You will ordinarily go to great lengths to ensure your safety and that of other road users when driving. At times, however, you might find yourself accused of vehicular manslaughter, also called vehicular homicide. This marks one of the most severe charges a driver faces since it involves someone’s death. Vehicular manslaughter is, in most cases, tied to charges of driving under the influence and reckless driving, among other acts.
Owing to the crime’s severity, getting an auto accident attorney based in Everett involved in your case from the get-go is essential. Most people assume that after police investigations, they will be exonerated and will thus postpone talking to an attorney until they believe they need one. Unfortunately, by this time, most of their statements have hurt their case and sealed their guilty fate. Immediately after the crash, your lawyer will guide you through what you should or should not say and how to handle yourself in interrogation. The following are among the defenses that might apply to your vehicular manslaughter charge.
Exclusion of Incriminating Evidence
Your attorney will often attempt to exclude all forms of incriminating evidence against you. The most common are test results that show your blood alcohol levels are above 0.08. Your defense attorney might want them excluded based on the violation of your constitutional rights when obtaining a sample or failure to comply with evidence collection procedures. With the incriminating evidence against you shot down, the prosecution’s case against you will be weakened.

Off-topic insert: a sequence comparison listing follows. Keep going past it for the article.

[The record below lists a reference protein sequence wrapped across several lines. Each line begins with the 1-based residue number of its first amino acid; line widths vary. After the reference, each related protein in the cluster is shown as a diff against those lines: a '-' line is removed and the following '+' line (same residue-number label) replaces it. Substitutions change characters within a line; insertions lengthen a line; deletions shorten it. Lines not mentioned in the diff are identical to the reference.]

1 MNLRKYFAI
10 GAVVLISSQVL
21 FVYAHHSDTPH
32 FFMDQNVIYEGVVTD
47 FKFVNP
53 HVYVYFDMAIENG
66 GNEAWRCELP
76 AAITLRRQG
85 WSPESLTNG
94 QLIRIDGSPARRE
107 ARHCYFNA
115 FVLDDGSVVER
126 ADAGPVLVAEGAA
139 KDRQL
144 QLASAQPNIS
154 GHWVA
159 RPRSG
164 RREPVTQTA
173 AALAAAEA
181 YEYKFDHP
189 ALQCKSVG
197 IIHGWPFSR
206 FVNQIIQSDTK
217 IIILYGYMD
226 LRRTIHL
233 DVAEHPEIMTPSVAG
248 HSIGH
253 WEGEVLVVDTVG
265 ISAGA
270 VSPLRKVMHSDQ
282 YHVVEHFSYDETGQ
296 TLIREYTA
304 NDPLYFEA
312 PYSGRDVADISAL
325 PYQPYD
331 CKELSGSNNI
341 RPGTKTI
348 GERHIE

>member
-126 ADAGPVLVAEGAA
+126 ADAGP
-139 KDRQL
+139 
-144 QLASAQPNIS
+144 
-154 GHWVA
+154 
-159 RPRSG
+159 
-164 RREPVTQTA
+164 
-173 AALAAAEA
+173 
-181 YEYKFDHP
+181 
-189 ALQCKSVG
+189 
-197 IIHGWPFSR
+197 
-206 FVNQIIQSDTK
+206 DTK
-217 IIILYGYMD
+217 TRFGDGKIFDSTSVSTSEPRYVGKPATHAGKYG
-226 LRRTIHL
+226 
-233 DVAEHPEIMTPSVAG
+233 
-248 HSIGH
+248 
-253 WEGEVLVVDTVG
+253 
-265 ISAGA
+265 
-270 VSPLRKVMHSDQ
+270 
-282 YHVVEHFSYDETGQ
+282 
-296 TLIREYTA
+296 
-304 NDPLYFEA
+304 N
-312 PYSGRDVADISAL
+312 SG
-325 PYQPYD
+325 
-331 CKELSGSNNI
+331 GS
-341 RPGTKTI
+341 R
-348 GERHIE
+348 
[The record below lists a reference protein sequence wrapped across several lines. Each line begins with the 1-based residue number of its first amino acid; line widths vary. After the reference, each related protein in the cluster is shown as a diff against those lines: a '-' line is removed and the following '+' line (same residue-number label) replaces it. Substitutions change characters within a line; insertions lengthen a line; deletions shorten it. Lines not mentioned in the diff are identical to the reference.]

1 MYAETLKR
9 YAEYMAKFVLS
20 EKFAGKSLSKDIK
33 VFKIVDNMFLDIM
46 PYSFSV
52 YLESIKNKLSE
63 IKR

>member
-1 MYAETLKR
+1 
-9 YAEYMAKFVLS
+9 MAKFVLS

You Were Not Negligent
In vehicular manslaughter charges, proving negligence is quite tricky. The definition of negligence in these charges generally refers to a standard of behavior deemed unreasonable for someone. Driving requires you to make several quick decisions. You might, for instance, veer off the road to avoid a seemingly inevitable head-on collision that will result in multiple deaths but end up hitting one person on the sidewalk. Your attorney will aim to prove that the way you acted in the accident’s causation was the way an ordinary person would have in the same circumstances.
A Medical Condition Caused Your Actions
Driving with a pre-existing medical condition that impairs your ability to do so is not a defense to vehicular manslaughter. At times, however, you can have a flare-up of an existing medical condition that ordinarily poses no threat when driving. Some people, for instance, get a heart attack when driving when battling cardiovascular diseases and lose control of the vehicle. In this case, your actions are beyond your control.
Lack of Causation
The attorney can also set out to prove there is no relation between an accident’s causation and your actions. The existence of potholes on the road or dangerous driving conditions like slippery roads and malfunctioning vehicle parts might be the contributing elements to your car accident. In these cases, the lack of causation between your actions and the crash will exonerate your guilt.
The criminal consequences of a vehicular manslaughter conviction are the same as those of a felony. Sentences run from 2-20 years, and the conviction goes on your permanent criminal record. The above defenses are thus all the more critical and should be handled by the best-skilled lawyers.